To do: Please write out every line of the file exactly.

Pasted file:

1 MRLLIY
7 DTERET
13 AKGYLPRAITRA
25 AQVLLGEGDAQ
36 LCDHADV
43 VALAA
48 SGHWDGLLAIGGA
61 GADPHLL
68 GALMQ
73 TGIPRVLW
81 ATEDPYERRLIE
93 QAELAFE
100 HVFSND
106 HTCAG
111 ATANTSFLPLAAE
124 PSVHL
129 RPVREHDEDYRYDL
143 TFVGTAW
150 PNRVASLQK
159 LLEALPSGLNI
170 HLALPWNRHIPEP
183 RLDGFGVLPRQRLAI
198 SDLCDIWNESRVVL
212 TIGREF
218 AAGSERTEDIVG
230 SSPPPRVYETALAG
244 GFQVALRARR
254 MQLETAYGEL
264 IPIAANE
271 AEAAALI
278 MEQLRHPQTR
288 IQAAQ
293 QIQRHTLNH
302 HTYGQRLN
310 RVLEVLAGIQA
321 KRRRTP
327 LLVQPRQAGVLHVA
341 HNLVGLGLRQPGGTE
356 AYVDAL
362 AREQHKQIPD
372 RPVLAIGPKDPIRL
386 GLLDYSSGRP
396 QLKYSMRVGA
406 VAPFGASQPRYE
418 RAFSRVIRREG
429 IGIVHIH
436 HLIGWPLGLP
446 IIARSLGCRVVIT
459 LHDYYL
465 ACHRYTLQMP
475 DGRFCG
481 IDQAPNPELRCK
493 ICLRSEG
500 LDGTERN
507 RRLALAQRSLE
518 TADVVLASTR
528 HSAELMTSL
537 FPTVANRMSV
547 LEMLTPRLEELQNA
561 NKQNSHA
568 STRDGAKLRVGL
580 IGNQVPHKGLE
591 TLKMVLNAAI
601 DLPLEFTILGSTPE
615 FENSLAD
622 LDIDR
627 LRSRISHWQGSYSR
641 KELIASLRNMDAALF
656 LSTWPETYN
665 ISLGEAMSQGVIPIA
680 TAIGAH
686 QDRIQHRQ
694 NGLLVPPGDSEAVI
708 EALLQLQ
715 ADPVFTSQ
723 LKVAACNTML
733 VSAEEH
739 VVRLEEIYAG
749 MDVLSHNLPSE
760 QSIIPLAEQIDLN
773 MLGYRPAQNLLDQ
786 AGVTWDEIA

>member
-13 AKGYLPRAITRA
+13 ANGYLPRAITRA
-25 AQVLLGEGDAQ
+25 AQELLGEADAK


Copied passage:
1 MRLLIY
7 DTERET
13 AKGYLPRAITRA
25 AQVLLGEGDAQ
36 LCDHADV
43 VALAA
48 SGHWDGLLAIGGA
61 GADPHLL
68 GALMQ
73 TGIPRVLW
81 ATEDPYERRLIE
93 QAELAFE
100 HVFSND
106 HTCAG
111 ATANTSFLPLAAE
124 PSVHL
129 RPVREHDEDYRYDL
143 TFVGTAW
150 PNRVASLQK
159 LLEALPSGLNI
170 HLALPWNRHIPEP
183 RLDGFGVLPRQRLAI
198 SDLCDIWNESRVVL
212 TIGREF
218 AAGSERTEDIVG
230 SSPPPRVYETALAG
244 GFQVALRARR
254 MQLETAYGEL
264 IPIAANE
271 AEAAALI
278 MEQLRHPQTR
288 IQAAQ
293 QIQRHTLNH
302 HTYGQRLN
310 RVLEVLAGIQA
321 KRRRTP
327 LLVQPRQAGVLHVA
341 HNLVGLGLRQPGGTE
356 AYVDAL
362 AREQHKQIPD
372 RPVLAIGPKDPIRL
386 GLLDYSSGRP
396 QLKYSMRVGA
406 VAPFGASQPRYE
418 RAFSRVIRREG
429 IGIVHIH
436 HLIGWPLGLP
446 IIARSLGCRVVIT
459 LHDYYL
465 ACHRYTLQMP
475 DGRFCG
481 IDQAPNPELRCK
493 ICLRSEG
500 LDGTERN
507 RRLALAQRSLE
518 TADVVLASTR
528 HSAELMTSL
537 FPTVANRMSV
547 LEMLTPRLEELQNA
561 NKQNSHA
568 STRDGAKLRVGL
580 IGNQVPHKGLE
591 TLKMVLNAAI
601 DLPLEFTILGSTPE
615 FENSLAD
622 LDIDR
627 LRSRISHWQGSYSR
641 KELIASLRNMDAALF
656 LSTWPETYN
665 ISLGEAMSQGVIPIA
680 TAIGAH
686 QDRIQHRQ
694 NGLLVPPGDSEAVI
708 EALLQLQ
715 ADPVFTSQ
723 LKVAACNTML
733 VSAEEH
739 VVRLEEIYAG
749 MDVLSHNLPSE
760 QSIIPLAEQIDLN
773 MLGYRPAQNLLDQ
786 AGVTWDEIA

>member
-13 AKGYLPRAITRA
+13 ANGYLPRAITRA
-25 AQVLLGEGDAQ
+25 AQELLGEADAK